The philanthropic aspect in Mancini’s portraits

(by Beth Vermeer) As long as people have made art, there have been portraits. In the course of centuries to the present a remarkable metamorphose has taken place, from the painted portrait bearing likeness to emphasizing psychology and interior qualities of the sitter.

In the digital era photography has become the most applied medium, more spontaneous than painting, with the curious effect of determining communication by millions of tagged photos in Facebook. Instead of the royal court and aristocracy, there are new commissioners in the field of industry and commerce promoting the contemporary face of portraiture in unconventional occasions. Like a leading Italian company that offers an intriguing challenge during a convention in the city of the most famous historical portraits painters in the world, in Florence. In a very intelligent way the company connects product marketing with a cultural framework that helps with humanizing relationships on different scale within big companies and in the society.

Andrea Mancini at work

The creative part accepting the challenge from the artistic and from the technical point of view is the Florence based illustrator and fine artist Andrea Mancini, specialized in narrative painting technique with watercolour, ink media and recent digital drawing. In his portraits Mancini develops a very poetical painting without being focused on reflecting likeness. His body of work offers favourable depicted of normal people in situations of everyday life that, at the same time, reveal a surprising feature: his works become a screen upon which we can project our own desires, our worries, our dreams. At Palazzo Vecchio, Mancini’s subjects are no normal sitters in pose but move around or hold a speech, and the artist’s skill is provoked by extreme velocity. His intense preparatory work from collecting the photos of convention’s participants, studying their faces and getting under the skin of unknown people to stress one of their main features, is not that easy as it seems. Nevertheless, Mancini succeeds in creating real art thanks to an innovative method: portraying a person from an already existing photography on the digital drawing board, adding a sophisticated layer of individuality that makes every single work a unique art piece.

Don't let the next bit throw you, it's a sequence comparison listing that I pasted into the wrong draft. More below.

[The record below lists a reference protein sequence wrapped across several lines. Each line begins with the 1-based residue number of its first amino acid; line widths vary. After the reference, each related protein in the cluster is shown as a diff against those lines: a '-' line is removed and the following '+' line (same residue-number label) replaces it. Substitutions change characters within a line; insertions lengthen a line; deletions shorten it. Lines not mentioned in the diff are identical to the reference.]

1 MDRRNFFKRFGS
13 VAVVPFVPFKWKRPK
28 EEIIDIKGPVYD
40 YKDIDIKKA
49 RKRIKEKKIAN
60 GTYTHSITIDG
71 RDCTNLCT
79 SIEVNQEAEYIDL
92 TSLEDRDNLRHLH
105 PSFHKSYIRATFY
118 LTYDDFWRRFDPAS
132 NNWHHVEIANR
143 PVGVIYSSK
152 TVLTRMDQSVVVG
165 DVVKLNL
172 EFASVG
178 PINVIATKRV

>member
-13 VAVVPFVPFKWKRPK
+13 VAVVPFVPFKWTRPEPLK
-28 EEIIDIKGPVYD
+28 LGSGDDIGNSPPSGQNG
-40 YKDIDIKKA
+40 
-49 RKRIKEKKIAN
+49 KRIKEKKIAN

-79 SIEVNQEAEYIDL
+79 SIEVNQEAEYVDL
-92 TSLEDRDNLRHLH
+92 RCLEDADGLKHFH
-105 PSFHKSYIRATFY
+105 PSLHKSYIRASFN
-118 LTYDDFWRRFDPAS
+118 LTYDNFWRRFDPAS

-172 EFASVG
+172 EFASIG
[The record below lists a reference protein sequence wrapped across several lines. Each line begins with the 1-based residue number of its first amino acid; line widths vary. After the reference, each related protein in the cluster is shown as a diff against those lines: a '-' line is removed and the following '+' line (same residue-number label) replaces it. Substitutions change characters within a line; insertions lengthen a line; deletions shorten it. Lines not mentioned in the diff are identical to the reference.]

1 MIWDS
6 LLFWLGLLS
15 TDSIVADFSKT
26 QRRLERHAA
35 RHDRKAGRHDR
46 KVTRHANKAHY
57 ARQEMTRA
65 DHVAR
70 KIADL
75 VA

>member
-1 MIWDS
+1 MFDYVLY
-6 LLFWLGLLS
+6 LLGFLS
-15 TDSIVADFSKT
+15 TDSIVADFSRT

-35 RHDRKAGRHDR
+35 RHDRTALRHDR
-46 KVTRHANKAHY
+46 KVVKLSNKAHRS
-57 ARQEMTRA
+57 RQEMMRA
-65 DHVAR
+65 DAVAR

In his performances the artist is prepared to retrace a hundred of people’s faces, their look, their mimicry, their spirit. This action will shape the affresco of a contemporary social group painting as a final result. His success is an outstanding proof to which extent a classical fine arts education united with the skills of high technology can generate amazing art works of extreme quality in a futurist framework.

Beth Vermeer

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